Let’s go find out.

Wednesday, February 3, 2016

Love is in the Air

Do you read romances? I have. At times, I would read dozens of romances, one after another. Eventually, I would set them aside and move to another genre.
Mostly, I didn’t find romances very... satisfying. I couldn’t ‘identify’ with the characters.
For one thing, money never seems to be a problem in a romance. Whatever one of the protagonists wants, they buy. With hardly any thought about it. I can’t remember a single instance of the heroine realizing she needs a new coat, but doesn’t have the money for it. Or the hero’s frig is bare, so is his wallet and checkbook, and payday is still several days away. Or one of them has a sofa that’s missing a leg and a hole has duct tape covering it. Apparently, these types of things don’t happen in a modern romance.
That makes it hard for me to ‘suspend my disbelief.’ I grew up on the poor side of ‘middle class’, and I’m still there. I suspect the authors don’t want to anger their readers by making the woman struggling to make ends meet, because that would be ‘sexist’. And they can’t make the man financially struggling, because that might seem to be ‘man hating’. No, they figure both members of their couple need to be strong, independent, self-sufficient... equal.
But people can be strong and capable without having a fat bank account. The world is full of strong and capable people who have to pinch their pennies.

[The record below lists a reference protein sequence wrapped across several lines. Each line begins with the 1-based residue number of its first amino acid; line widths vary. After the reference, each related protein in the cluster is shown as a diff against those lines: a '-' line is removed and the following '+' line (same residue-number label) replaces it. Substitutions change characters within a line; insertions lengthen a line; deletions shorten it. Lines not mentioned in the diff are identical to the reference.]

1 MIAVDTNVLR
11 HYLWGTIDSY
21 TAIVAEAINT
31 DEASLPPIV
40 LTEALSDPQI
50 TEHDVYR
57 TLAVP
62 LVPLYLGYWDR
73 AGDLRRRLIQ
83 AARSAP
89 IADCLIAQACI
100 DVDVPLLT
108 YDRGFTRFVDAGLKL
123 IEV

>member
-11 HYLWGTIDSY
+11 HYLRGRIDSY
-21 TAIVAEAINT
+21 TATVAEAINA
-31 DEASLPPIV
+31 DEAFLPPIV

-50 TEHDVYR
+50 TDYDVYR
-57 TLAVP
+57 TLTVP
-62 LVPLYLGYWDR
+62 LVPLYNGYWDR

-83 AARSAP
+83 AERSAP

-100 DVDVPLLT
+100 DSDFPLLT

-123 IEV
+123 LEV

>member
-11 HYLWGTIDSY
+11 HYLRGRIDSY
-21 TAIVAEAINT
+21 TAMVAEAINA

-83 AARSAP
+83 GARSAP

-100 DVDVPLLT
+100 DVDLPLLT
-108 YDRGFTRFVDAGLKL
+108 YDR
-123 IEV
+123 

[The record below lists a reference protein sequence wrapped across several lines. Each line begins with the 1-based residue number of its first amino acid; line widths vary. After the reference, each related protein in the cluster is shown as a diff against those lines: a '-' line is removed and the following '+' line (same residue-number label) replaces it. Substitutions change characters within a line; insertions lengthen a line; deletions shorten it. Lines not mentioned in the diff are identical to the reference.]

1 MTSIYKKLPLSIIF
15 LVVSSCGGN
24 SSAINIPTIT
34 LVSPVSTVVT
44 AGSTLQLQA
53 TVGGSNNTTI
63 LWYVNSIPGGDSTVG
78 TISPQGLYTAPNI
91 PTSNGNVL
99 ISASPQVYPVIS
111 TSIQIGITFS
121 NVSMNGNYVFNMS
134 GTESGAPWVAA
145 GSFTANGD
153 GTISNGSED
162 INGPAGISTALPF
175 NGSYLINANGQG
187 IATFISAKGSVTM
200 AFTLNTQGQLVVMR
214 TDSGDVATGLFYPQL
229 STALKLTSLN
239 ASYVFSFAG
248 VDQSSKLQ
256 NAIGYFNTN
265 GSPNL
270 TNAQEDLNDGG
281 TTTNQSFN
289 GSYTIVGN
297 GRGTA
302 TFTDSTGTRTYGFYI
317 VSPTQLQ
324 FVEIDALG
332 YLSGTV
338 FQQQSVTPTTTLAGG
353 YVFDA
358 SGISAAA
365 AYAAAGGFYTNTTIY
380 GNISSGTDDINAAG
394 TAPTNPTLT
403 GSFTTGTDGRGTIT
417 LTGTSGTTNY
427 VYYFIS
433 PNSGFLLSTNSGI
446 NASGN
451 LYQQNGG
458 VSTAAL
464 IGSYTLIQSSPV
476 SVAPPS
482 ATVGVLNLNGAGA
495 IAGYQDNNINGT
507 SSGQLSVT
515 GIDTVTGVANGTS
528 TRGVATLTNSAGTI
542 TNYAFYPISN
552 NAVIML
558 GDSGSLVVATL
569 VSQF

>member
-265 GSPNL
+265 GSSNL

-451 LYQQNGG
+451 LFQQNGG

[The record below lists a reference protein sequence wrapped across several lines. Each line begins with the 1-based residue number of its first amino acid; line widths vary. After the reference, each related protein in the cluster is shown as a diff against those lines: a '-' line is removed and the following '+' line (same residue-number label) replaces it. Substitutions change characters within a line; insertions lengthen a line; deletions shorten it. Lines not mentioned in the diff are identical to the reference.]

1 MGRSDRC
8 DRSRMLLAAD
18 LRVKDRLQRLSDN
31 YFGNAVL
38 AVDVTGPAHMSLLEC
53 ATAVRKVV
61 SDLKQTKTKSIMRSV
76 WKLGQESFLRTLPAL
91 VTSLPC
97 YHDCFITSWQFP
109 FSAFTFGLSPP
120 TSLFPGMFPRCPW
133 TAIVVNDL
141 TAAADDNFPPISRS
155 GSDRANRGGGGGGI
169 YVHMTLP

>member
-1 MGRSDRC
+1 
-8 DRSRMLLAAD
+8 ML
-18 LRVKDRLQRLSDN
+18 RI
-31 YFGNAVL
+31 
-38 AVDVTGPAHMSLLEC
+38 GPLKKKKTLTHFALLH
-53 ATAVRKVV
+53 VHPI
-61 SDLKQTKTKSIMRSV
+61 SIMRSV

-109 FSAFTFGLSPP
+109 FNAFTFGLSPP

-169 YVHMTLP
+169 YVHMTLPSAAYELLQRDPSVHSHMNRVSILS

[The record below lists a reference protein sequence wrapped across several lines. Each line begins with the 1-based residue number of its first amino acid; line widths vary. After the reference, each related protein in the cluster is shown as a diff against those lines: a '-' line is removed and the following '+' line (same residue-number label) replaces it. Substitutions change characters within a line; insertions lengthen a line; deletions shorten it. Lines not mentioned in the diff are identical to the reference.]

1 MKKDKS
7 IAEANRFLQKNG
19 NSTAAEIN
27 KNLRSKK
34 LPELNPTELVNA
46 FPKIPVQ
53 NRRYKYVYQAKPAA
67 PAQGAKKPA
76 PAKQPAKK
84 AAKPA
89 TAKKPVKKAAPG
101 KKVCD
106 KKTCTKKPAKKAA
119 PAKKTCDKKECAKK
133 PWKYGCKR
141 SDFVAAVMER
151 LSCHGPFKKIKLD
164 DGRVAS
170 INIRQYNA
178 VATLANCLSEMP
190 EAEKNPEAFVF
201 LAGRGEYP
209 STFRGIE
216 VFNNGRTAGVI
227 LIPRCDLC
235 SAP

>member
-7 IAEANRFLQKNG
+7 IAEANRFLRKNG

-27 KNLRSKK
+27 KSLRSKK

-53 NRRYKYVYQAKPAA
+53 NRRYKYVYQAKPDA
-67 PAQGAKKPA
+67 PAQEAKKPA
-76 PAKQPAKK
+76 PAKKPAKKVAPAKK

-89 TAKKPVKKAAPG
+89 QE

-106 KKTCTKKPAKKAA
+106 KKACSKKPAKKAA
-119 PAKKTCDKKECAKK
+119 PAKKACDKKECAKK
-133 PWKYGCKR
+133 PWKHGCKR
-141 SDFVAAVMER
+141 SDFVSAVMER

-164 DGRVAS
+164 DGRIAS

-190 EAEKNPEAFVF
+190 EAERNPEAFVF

Another thing I find hard to identify with is the chosen location. As I remember, the vast majority of them happen in a huge city - New York, Los Angeles, London, Rome... Okay, I’ve attended conventions in Los Angeles and London, but I can’t say I really know anything about them. I can’t even imagine other huge cities like that, because the biggest city I’ve ever lived in is Kansas City. I remember just about enough about that city to not get lost... as long as I stay on the interstate! So, how am I supposed to identify with people who live in a place so alien to what I know?
You’d think, since I have such strong feelings about the romances I have read, that I would simply avoid the genre. Yet, from time to time, I find myself writing romances, using the pen name ‘Linda Joy’.
When I do write a romance, the location is usually a small town, often one I’ve actually lived in. My main characters may not obsess about money, but they are careful with it. They have jobs/careers that might afford them some degree of comfort, but if they suddenly find they need a new coat, or a new car, they’ll look for a bargain. And hope they don’t hate the color.

My theory is, Love can be in the air anywhere, not just in big cities. It can develop between the struggling and the have-to-be-careful just as well as the well-to-do. But if I can’t identify with the characters - at least a little bit - I won’t be happy with it. And if readers can’t identify with the characters, I will have wasted their time. My readers (AND my characters) deserve better.